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INTERVIEW: Paul Moody and the Revelators

Hi Paul, welcome to VENTS! How have you been?

I have been pretty good sometimes terrible, thank you for having me!

Can you talk to us more about your latest single “Hate Being Alone'”?

This is the title track from our new EP. I am still trying to figure out who the villain of this song is. When a songwriter sings about a relationship there is no one fact checking, and you don’t get to hear the other side of the story. The song bitterly laments the fickle affection of a serial dater –  Someone who treats romantic relationships as a way to define themselves – thus are constantly shifting them to better suite their ego. But I am a wholly unreliable narrator in this instance. I am basically saying, “I will be with you, I want to be with you”, while also saying, “hey, by the way, I think you’re a shitty person.” Who does that?

Did any event in particular inspired you to write this song?

It was inspired by a brief relationship that in hindsight was not a good idea. Thank God for strained human relationships – they sure offer a lot of song writing material.

Any plans to release a video for the single?

Not at the moment. But now that you mention it…

The single comes off your new EP Hate Being Alone – what’s the story behind the title?

I thought it was a fitting name for an EP about romantic relationships. There are some people who use romantic relationships as an escape from themselves more than truly caring about other people. I also immersed myself in solitude to write these songs about relationships, so there is a bit of Irony… I quite enjoy being alone.

How was the recording and writing process?

It was certainly easier and more enjoyable then recording stuff on my own. I am blessed to have 6 incredible band mates that have dedicated their lives to music and when I bring my songs to them playing cowboy chords on an acoustic guitar they quickly turn them into so much more.

What was it like to work with Brian Deck and how did that relationship develop?

I reached out to Brian about possibly working together and he was intrigued by our first EP enough to come to a rehearsal and things blossomed from there. Working with Brian was a great experience and made us all better at what we do. He decided we needed to record all our instruments at once to really capture the cohesion that makes this band special. Recording is not an easy process, and working with someone like Brian who has so much experience doing it, and so much unwavering passion for the process made everyone that much more excited and invested.

How much did he get to influence the album?

Brian is very good at guiding a band to get the best out of what they have without having an ego and without trying to put his own specific imprint on it at the cost of changing things about the band. It was kind of like having another bandmate that happened to be really damn good at producing and engineering.

How has Bon Iver influenced your music?

I was a comically sensitive and lost young person when For Emma, Forever Ago came out and it felt as if it was made specifically for me. The tangible world of that album was important to me. It is one of those albums that I listened to so much that I can’t listen to it objectively now – because there is so much nostalgia attached to it. He made something that offered me solace in some of my darker years, and I hope I can have that sort of positive affect on some people during my brief stay on this world.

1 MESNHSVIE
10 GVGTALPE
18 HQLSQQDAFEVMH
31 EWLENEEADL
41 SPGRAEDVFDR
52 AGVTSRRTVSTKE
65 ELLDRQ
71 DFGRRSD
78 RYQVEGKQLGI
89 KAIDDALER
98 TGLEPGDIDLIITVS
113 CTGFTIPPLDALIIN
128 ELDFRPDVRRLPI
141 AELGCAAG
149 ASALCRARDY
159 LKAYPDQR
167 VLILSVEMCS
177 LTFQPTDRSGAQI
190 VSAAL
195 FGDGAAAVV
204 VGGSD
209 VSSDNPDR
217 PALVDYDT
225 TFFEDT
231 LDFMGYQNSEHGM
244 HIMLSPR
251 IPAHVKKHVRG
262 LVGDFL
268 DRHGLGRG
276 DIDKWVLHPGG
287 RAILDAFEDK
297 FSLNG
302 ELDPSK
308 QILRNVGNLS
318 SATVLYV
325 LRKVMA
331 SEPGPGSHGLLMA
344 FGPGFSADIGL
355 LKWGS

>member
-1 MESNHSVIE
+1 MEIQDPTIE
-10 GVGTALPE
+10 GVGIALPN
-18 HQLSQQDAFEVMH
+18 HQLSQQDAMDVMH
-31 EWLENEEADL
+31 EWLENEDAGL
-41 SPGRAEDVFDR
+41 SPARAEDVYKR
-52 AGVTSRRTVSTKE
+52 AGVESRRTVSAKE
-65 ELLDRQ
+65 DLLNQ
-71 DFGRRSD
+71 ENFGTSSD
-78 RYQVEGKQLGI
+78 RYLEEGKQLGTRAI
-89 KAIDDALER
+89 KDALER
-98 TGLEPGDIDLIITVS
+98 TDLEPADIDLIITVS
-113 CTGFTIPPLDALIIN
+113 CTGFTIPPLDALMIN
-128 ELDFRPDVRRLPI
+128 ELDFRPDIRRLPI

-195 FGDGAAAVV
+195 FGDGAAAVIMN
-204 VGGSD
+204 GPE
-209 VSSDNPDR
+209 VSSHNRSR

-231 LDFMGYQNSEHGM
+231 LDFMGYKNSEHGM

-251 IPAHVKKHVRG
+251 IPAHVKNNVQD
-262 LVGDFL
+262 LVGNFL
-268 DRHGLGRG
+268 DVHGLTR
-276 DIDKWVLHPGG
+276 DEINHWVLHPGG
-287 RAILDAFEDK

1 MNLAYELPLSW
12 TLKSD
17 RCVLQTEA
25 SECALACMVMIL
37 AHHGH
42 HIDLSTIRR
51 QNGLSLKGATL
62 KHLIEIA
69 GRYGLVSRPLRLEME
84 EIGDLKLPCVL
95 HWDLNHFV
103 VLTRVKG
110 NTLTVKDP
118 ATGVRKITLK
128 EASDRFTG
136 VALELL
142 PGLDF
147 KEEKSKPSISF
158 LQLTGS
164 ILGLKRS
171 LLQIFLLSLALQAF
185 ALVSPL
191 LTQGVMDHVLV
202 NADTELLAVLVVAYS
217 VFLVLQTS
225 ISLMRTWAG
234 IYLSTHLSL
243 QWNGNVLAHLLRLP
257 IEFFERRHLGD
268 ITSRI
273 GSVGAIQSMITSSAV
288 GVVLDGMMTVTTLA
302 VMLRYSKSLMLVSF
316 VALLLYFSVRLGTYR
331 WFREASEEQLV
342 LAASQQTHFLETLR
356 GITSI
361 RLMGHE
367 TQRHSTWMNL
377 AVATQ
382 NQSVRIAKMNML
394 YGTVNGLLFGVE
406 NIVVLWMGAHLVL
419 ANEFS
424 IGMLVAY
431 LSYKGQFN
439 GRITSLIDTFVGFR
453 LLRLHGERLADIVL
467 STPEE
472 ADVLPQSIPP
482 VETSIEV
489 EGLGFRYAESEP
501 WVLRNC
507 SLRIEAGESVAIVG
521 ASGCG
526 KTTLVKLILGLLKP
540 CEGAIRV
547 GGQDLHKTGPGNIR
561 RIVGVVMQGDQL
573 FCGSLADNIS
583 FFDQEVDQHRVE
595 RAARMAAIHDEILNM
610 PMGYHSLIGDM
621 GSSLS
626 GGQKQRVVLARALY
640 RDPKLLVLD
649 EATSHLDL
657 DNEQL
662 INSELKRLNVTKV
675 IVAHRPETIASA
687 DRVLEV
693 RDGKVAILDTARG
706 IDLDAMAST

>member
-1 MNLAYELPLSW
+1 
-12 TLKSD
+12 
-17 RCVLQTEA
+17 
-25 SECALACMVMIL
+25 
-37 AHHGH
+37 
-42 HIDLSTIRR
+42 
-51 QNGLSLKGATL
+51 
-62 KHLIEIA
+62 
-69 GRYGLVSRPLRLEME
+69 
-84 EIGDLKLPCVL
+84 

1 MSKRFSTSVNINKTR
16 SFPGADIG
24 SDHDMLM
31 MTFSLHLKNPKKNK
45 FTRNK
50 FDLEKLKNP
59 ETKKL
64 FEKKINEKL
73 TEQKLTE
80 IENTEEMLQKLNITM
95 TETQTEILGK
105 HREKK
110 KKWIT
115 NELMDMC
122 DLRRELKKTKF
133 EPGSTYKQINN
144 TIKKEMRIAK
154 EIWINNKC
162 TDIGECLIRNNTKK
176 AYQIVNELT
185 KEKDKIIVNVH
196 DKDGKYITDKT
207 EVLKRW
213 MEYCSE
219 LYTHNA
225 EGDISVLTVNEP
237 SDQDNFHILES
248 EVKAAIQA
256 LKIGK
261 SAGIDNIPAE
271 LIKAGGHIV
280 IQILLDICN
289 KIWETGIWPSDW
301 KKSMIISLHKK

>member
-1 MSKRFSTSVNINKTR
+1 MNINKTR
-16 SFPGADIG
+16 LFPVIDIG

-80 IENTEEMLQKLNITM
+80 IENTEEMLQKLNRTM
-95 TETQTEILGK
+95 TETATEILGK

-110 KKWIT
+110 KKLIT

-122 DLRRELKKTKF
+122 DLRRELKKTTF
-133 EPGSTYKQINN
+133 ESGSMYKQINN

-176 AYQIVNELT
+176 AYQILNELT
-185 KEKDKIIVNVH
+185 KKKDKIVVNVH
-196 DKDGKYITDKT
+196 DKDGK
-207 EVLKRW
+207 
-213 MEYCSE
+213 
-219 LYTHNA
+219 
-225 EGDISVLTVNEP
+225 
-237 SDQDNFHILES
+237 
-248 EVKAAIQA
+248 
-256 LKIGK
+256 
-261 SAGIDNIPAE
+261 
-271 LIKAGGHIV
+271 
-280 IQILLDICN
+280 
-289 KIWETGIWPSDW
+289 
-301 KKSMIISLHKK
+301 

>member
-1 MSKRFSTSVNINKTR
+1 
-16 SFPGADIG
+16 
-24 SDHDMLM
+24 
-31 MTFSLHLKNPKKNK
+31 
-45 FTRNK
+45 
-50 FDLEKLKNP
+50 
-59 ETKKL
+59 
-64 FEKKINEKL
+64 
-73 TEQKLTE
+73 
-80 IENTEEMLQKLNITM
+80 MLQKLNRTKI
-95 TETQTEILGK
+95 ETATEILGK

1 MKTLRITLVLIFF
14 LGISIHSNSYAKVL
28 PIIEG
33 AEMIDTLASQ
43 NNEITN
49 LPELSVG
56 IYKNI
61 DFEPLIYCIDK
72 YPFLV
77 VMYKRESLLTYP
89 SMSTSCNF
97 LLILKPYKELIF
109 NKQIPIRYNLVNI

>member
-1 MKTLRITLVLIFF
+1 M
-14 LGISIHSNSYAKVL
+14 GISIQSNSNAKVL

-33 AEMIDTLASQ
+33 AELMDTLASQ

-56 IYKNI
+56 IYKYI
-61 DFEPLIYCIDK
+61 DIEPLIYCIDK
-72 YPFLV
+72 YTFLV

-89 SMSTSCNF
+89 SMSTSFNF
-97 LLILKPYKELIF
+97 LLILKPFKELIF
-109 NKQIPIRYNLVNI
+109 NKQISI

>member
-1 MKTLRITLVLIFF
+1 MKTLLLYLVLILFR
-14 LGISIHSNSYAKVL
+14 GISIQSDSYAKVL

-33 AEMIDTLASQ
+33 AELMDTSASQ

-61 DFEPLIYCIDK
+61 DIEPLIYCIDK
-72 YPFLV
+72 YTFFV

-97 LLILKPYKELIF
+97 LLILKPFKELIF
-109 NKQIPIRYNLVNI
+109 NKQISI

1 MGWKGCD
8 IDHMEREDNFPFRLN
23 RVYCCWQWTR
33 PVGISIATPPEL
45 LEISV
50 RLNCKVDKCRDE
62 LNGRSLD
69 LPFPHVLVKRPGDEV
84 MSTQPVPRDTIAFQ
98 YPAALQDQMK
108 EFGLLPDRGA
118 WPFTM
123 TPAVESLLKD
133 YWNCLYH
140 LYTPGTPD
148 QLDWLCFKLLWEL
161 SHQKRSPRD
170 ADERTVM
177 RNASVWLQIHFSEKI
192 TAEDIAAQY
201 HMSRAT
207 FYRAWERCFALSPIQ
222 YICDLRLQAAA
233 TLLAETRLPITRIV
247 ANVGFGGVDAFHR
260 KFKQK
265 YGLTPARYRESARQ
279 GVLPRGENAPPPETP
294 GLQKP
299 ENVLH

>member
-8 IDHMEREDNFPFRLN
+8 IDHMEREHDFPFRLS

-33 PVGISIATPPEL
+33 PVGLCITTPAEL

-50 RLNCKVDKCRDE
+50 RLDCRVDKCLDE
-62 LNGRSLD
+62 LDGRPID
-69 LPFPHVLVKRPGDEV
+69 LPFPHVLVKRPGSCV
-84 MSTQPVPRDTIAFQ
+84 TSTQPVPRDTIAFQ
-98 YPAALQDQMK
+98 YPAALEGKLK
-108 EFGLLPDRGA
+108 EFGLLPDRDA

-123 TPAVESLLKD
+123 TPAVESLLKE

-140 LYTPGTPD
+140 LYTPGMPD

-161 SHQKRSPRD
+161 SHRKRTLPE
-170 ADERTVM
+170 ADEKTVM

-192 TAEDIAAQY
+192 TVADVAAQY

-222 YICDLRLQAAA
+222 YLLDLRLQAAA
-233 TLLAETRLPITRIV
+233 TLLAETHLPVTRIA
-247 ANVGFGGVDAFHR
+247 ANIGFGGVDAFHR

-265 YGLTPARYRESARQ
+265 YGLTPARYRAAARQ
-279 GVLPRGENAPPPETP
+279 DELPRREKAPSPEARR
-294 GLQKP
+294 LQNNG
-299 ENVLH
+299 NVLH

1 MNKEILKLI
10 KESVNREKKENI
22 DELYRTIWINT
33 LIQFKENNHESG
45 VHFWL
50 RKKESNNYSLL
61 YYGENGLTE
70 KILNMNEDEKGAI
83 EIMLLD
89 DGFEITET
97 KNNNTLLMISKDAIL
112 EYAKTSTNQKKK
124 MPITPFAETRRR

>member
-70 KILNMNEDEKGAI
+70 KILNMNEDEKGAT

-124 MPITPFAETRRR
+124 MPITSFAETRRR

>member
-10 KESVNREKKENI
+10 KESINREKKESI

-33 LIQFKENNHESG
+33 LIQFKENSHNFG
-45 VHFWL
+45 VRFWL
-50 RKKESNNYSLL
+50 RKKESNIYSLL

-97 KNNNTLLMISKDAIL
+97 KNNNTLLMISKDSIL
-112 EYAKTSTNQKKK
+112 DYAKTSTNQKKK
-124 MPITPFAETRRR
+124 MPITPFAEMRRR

What is it about the 60s that you find so fascinating?

How intensely the art of songwriting was elevated! There was so much musical brilliance and it paved the way for the brilliant artists of today. For a long time it seems like there was almost nobody saying anything of real substance in popular music then the 60’s came and the music shook the foundation of the country. Suddenly there are songs about racism, feminism, addiction, war – there are brilliant poets with guitars – it was a musical renaissance. It felt like songwriting was not really a thing and then suddenly there is Bob fucking Dylan.

What role does Chicago play in your writing?

I have always felt like a musical outsider in Chicago. I live here and grew up here and the humans I love are here – so to a certain extent the city permeates my music, but I have always felt a little out of place.

What aspect of loneliness and relationship did you get to explore on this record?

Love is often very inconvenient, and sometimes it can make us feel lonelier than ever. I take pride in narrating from a heartbroken and unlucky point of view. To me the worst fucking music in the world is music that is built on the notion that the artist is cooler and more important than the listener. If I ever do that, please kill me.

Any plans to hit the road?

Right now we do not have anything other than shows in the Midwest. It is tough. People have suggested maybe I should strip down this band a little bit from the 7piece to make touring more practical, but there is a magic that comes from having all 7 on stage that I am not willing to sacrifice. I think we are inching towards being able to tour more extensively and we are all itching to hit the road more often.

What else is happening next in Paul Moody and the Revelators’ world?

We are gearing up to record our first album and I am incredibly excited about it. All the songs are written and now it is just a matter of sorting through them and figuring out how to make them into a great album. This group still feels like it is just getting started and that we have so many more songs coming. I can’t wait to share them.

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About RJ Frometa

Head Honcho, Editor in Chief and writer here on VENTS. I don't like walking on the beach, play guitar, music geek, movie maniac and 6 hours sleeper.

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